In terms of flavours, the share-plate menu leans more Continental-Euro than Bodega-Latin, but it's six of one and half a dozen of the other. In any case, Milgate and Abrahanowicz haven't lost their taste for fat. There's a good chance your meal will (and should) start with hunks of focaccia cut from a loaf on the bar. It's a gorgeous, olive-oily thing, shot through with whole black grapes, but it really comes alive swiped through the smear of rosemary-powered whipped lard on the plate. They're also not content to serve shelled peanuts as they are; the Wyno version comes with cold bits of fried pork belly in the bowl, a great many of them just diced fat.
Opt instead for the witlof, sold by the leaf for six bucks, each cradling a fillet of Ortiz anchovy with a crumble of dried black olive set on a dollop of puréed potato. It's a pretty excellent thing to have with one of the many vermouths on the list - the citrusy, perfumed bianco from Piedmontese producer Mauro Vergano, say. Where 121BC had a reputation for being almost rigid in the ideological and geographical specificity of its selection, the Wyno cellar is a patchwork thing, composed in part of quite a lot of wild and woolly Italian wine that presumably came with the premises, an odd smattering of hipster locals, some of the sherry and malbec Valore specialised in at Porteño and Bodega, plus a helping of the Austrian and Alsatian whites he enjoys drinking right now. Call it a work in progress.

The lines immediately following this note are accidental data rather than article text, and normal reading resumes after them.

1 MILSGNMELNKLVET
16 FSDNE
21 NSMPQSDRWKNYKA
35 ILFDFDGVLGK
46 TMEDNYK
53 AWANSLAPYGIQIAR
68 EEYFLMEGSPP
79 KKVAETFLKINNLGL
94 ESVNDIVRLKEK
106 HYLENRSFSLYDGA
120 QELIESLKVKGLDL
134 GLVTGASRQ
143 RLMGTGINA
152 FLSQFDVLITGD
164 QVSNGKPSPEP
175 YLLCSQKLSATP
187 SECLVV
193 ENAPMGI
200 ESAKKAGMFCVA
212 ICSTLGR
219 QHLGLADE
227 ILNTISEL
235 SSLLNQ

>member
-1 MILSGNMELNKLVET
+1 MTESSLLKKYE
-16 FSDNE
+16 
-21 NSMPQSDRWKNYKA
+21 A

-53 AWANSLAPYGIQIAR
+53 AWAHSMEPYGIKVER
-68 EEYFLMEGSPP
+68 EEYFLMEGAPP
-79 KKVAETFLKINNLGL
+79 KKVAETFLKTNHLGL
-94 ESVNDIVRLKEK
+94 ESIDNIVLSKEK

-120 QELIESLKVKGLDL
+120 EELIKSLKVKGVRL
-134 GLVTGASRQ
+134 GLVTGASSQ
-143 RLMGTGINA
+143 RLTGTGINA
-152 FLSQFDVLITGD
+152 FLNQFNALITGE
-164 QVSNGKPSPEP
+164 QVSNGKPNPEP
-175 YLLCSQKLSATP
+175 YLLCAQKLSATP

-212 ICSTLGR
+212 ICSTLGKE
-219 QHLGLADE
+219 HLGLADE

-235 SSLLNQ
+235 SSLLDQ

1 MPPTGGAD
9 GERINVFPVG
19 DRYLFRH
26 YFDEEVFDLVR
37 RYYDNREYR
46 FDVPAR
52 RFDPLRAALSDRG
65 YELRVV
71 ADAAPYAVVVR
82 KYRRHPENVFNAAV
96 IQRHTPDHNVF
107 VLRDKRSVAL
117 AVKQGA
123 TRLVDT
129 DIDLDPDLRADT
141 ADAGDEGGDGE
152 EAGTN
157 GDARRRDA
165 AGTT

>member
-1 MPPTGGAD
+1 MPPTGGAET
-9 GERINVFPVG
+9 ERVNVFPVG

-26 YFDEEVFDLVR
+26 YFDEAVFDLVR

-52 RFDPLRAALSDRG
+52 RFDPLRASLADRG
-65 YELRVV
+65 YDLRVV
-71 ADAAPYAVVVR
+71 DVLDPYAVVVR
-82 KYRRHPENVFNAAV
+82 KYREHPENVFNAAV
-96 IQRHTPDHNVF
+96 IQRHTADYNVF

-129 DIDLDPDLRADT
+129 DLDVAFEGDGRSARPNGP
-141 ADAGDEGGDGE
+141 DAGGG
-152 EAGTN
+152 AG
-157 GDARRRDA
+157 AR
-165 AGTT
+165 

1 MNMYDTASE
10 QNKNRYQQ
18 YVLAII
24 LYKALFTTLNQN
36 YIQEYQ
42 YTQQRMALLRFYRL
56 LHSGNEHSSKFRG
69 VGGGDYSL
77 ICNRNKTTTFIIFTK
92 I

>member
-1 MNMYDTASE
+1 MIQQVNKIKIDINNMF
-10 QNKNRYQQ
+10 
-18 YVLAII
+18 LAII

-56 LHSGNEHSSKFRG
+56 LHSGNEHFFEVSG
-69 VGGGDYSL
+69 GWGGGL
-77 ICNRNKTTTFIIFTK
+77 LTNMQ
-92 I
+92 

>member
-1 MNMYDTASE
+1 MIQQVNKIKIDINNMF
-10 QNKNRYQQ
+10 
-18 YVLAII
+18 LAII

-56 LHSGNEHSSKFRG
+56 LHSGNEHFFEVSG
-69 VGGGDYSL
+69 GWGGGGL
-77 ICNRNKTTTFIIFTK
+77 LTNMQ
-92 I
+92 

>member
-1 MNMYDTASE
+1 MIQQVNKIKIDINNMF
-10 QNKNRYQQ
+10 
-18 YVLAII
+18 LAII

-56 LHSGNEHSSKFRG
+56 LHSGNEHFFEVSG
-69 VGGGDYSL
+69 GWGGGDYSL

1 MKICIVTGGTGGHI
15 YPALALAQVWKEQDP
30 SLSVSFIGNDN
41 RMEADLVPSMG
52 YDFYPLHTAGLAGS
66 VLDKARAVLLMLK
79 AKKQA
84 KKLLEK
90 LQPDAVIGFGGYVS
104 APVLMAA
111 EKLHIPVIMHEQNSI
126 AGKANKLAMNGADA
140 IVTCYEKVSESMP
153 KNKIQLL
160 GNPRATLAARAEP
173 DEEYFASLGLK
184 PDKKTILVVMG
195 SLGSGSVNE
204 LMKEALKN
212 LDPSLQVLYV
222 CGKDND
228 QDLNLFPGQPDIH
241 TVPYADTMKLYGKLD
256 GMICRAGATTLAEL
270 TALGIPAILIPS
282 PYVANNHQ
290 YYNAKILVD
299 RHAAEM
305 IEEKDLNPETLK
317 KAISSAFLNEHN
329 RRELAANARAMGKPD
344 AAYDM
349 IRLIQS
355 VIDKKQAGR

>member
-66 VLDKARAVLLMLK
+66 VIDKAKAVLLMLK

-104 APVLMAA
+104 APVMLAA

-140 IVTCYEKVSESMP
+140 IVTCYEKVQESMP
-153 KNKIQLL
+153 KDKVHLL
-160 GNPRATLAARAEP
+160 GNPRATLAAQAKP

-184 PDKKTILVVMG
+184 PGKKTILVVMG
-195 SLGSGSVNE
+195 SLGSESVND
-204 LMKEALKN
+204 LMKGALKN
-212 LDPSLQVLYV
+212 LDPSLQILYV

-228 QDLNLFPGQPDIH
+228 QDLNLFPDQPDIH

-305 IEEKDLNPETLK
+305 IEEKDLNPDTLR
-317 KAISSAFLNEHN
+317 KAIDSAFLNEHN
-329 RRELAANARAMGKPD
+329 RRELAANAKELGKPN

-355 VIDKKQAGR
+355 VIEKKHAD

Some downsides. There's not a lot of light and shade on the menu. Every vegetable on the carte comes with cheese, anchovies or cold-cuts. A lot of the plates will start to congeal if left untouched for too long. "Wyno" ends team Porteño's hitherto unbroken run of excellent names, but at least it's easy to remember, and easier to pronounce than Porteño. The pace of service is slower than when this used to be 121BC, but then this is week one. Desserts are basic: see the sticky cheeks of poached quince with a spoonful of labne redolent with cardamom, and exactly no soil, squiggles, crumbles or cress.
Poached quince with labne.
Just about everything you may not have liked about 121BC is still going to be an issue. The room is small, the seats are few, the space is tight. You have to either leave the building or walk through the kitchen to get to the toilets, and you won't get through a meal here without a little squeezing and elbow-jostling at some stage of the night. The fellas have swapped out their more usual honkytonk, hillbilly and guitar-driven tunes for a soundtrack that leans more Bobby Womack and Bill Withers, but it's by no means hushed.
But then just about everything that you liked about 121BC is still a big draw. The fact that you can buy everything you're drinking to go from the retail shelves. (That shouldn't be so radical, but this is Sydney, after all, The Land that Liberal Licensing Forgot.) The one-to-one immediacy of the service over the counter, the hustle in the small kitchen, the raw atmosphere of the place, and its perfect blurring of the eatery-drinkery divide. It's what living in the big city is supposed to be all about, and just about all of it tastes great. Who's afraid of flavour? Not us.
Wyno, 4/50 Holt St (enter via Gladstone St), Surry Hills, NSW, (02) 8399 1440. Open Tue-Sat 5pm-midnight. Shared plates $7-$26, desserts $14-$18.